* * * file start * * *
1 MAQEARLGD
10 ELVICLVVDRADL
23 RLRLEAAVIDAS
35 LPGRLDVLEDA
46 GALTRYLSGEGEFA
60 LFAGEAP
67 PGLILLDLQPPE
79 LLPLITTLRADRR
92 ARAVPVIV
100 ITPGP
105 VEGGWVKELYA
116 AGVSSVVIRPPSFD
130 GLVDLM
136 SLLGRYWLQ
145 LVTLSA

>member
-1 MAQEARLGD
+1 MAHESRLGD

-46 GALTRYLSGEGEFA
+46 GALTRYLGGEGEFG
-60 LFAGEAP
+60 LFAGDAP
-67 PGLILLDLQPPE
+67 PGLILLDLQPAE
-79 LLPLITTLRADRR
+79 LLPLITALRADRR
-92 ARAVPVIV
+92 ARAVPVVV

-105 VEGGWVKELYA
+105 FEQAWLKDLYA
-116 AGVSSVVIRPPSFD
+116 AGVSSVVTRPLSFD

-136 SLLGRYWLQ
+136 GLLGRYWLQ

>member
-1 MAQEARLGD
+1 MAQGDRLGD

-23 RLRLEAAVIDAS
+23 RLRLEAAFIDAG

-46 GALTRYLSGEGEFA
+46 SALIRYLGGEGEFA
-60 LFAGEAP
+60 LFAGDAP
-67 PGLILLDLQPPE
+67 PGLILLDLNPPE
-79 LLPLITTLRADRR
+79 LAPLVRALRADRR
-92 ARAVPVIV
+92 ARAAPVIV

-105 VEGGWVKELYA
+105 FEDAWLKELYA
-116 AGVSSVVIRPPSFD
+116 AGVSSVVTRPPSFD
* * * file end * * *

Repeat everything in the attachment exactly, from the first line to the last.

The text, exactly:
1 MAQEARLGD
10 ELVICLVVDRADL
23 RLRLEAAVIDAS
35 LPGRLDVLEDA
46 GALTRYLSGEGEFA
60 LFAGEAP
67 PGLILLDLQPPE
79 LLPLITTLRADRR
92 ARAVPVIV
100 ITPGP
105 VEGGWVKELYA
116 AGVSSVVIRPPSFD
130 GLVDLM
136 SLLGRYWLQ
145 LVTLSA

>member
-1 MAQEARLGD
+1 MAHESRLGD

-46 GALTRYLSGEGEFA
+46 GALTRYLGGEGEFG
-60 LFAGEAP
+60 LFAGDAP
-67 PGLILLDLQPPE
+67 PGLILLDLQPAE
-79 LLPLITTLRADRR
+79 LLPLITALRADRR
-92 ARAVPVIV
+92 ARAVPVVV

-105 VEGGWVKELYA
+105 FEQAWLKDLYA
-116 AGVSSVVIRPPSFD
+116 AGVSSVVTRPLSFD

-136 SLLGRYWLQ
+136 GLLGRYWLQ

>member
-1 MAQEARLGD
+1 MAQGDRLGD

-23 RLRLEAAVIDAS
+23 RLRLEAAFIDAG

-46 GALTRYLSGEGEFA
+46 SALIRYLGGEGEFA
-60 LFAGEAP
+60 LFAGDAP
-67 PGLILLDLQPPE
+67 PGLILLDLNPPE
-79 LLPLITTLRADRR
+79 LAPLVRALRADRR
-92 ARAVPVIV
+92 ARAAPVIV

-105 VEGGWVKELYA
+105 FEDAWLKELYA
-116 AGVSSVVIRPPSFD
+116 AGVSSVVTRPPSFD